I'm currently reading about orbits of near-Earth satellites and some terminology is getting thrown around that I'm not sure I understand what they actually mean:

The Earth's monopole moment and the Earth's quadrupole moment?

What are some easily understood explanations of the above terms?


2 Answers 2


A monopole (gravitational) of a system is basically the amount of mass-energy the system has.

A dipole is a measure of how the mass is distributed away from some center.

The quadrupole moment describes how stretched out the mass distribution is along an axis. Quadrupole would be zero for a sphere, but non-zero for a rod, for instance. It is also non-zero for the Earth, because the Earth is an oblate spheroid.

The gravitational contribution from a quadrupole falls of faster than that of a monopole. (which is why the Earth's quadrupole moment is important for studying satellites and not really for studying the moon, owing to the $r^{-3}$ dependency of the contribution to the potential)

Quadrupoles and other higher order moments are important in GR because the change in their distribution can produce gravitational waves.


Let's consider two cases, in both the cases, the large bodies are of mass $M$ and the small one of mass $m$, and the small one is on the line of symmetry at a distance $r$.

Case 1: No quadrupole moment. enter image description here

The force here is a simple: $$\frac{GMm}{r^2}$$.

Case 2: Non-zero quadrupole moment. (the larger spheres are separated by some distance $2R$.)enter image description here

The force in this case is: $$\frac{2GMmr}{(r^2+R^2)^{3/2}}$$

This, for large $r$, can be approximated to (two term series expansion): $$F \sim \frac{2GMm}{r^2}-\frac{3GMmR^2}{r^4}$$

The weird term here is because of the quadrupole moment of the system. As you go further away ($r>>R$), the force, $F$ is more or less: $$F \sim \frac{2GMm}{r^2}$$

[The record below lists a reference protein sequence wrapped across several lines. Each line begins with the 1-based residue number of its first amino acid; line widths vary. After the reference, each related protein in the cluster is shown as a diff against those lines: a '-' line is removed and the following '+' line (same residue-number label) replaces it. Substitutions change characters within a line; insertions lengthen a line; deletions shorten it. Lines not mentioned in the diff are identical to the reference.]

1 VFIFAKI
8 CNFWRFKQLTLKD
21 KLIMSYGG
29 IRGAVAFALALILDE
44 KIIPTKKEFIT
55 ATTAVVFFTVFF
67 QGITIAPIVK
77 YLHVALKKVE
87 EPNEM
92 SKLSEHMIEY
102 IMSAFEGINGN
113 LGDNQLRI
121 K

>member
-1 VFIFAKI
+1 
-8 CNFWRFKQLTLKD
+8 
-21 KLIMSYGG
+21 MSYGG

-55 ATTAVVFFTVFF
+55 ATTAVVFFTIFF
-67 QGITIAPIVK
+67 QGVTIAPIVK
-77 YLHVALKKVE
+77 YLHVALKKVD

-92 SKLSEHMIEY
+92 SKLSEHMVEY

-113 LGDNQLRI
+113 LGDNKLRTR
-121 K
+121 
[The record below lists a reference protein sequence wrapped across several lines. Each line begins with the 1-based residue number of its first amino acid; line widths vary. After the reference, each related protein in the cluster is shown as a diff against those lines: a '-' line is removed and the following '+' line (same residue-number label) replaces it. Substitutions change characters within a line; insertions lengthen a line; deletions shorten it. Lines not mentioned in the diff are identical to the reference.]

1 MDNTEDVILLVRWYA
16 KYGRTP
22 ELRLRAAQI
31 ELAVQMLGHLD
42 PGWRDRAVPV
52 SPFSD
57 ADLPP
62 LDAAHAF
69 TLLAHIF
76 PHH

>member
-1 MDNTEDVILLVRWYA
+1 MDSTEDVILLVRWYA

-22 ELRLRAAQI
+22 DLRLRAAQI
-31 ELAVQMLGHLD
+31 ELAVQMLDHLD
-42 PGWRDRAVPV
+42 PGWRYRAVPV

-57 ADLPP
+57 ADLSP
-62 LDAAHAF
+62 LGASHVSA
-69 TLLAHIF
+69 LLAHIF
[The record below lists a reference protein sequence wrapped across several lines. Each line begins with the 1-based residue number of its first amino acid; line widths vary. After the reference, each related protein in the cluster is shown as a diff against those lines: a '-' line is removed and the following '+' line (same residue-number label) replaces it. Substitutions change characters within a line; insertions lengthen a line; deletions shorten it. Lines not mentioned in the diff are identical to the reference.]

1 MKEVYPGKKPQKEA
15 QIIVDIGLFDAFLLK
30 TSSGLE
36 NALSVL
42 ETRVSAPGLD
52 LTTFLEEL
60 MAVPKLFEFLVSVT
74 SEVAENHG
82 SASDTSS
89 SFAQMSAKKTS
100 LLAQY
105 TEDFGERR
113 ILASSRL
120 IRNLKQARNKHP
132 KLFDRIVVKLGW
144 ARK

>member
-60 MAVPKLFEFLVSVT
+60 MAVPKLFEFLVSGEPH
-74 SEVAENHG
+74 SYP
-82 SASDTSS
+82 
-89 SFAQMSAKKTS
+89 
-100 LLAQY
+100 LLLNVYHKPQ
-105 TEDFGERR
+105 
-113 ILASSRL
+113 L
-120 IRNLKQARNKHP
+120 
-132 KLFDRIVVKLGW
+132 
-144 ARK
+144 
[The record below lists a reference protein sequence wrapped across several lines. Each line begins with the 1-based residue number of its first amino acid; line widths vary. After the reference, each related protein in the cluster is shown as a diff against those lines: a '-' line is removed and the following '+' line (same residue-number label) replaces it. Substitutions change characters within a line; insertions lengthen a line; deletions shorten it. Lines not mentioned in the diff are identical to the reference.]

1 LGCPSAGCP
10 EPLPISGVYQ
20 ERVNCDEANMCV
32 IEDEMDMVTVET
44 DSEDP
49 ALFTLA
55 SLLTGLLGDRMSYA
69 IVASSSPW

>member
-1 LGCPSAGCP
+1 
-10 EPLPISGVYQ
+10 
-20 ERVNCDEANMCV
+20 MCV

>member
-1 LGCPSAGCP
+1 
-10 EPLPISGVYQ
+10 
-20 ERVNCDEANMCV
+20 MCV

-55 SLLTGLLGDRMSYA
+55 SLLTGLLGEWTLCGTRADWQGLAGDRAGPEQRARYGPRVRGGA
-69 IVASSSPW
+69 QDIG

This is why the "quadrupole moment effect" falls off with distance.

Apologies for the obnoxious MS Paint diagrams.

  • $\begingroup$ The potential due to quadrupole moment falls off as $r^{-3}$. But you've talked about force, which falls off as $r^{-4}$. In your example, the two-term expansion of the force is $\frac{2GMm}{r^2}-\frac{3GMmR^2}{r^4}$, where the second term is due to the quadrupole moment. $\endgroup$ Commented Jun 19, 2017 at 9:33
  • $\begingroup$ Oops, yes. I'll fix that. I talked about the force because I'm trying to show the effect of the asymmetry in general, not specifically the potential. $\endgroup$ Commented Jun 19, 2017 at 9:34
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    $\begingroup$ Ms Paint diagramms are better than no diagramms, kudos for making them $\endgroup$ Commented Jun 19, 2017 at 9:55
  • $\begingroup$ @HritikNarayan Just a quick follow up Q: Are these two sentences equivalent: 1. The forces on body A are due to the central force, the non-spherical geometry of the Earth. 2. The forces on body A are due to the Earth's monopole and quadropole moment? $\endgroup$ Commented Jun 22, 2017 at 11:03
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    $\begingroup$ The force, at the end of the day, is due to the mass distribution. These differences arise depending on the way we study it. So yes, the statements are equivalent. $\endgroup$ Commented Jun 22, 2017 at 11:06

Imagine having a mass distribution $\rho(x,y,z)$ around the origin O and we want to calculate the potential energy and force at a certain point P on the z-axis. The potential energy can easily expressed by the integral: $$U=-GM\int_{V}\frac{\rho(x,y,z)}{R}dv$$ However this intgral might be difficult to calculate and it's often easier to express the integrand by a series, this is called multipole expansion and can be done for both the gravitational force as the electrostatic force.

Because of the law of cosines, we express R in function of $\theta$, $r'$ and r: $R^2 = r^2 +r'^2 - 2rr'\cos(\theta)$, now we can simplify this integral by using this indentity and a Taylor series: $$\frac{1}{R} = \frac{1}{r}\frac{1}{\sqrt{1+\alpha}} = \frac{1}{r}\left(1-\frac{1}{2}\alpha+\frac{3}{8}\alpha^2-...\right)$$ where $\alpha=\left(\frac{r'}{r}\right)^2-\frac{2r'}{r}\cos(\theta)$

The potential energy now becomes: $$U=\frac{-GM}{r}\int_{V}\rho dv+\frac{-GM}{r^2}\int_{V}r'\cos(\theta)\rho dv+\frac{-GM}{r^3}\int_{V}r'^2\frac{3\cos^2(\theta)-1}{2}\rho dv +...$$ As you can see, in every term the the power of r becomes smaller and smaller. Often we rewrite this expression as: $$U=-GM\left(\frac{C_0}{r}+\frac{C_1}{r^2}+\frac{C^2}{r^3}...\right)$$ Where $C_0$ is the monopole moment, $C_1$ the dipole moment,$C_2$ the quadrupole moment and so on. These can be easily interpreted for wich I refer to @Hritik Narayan.



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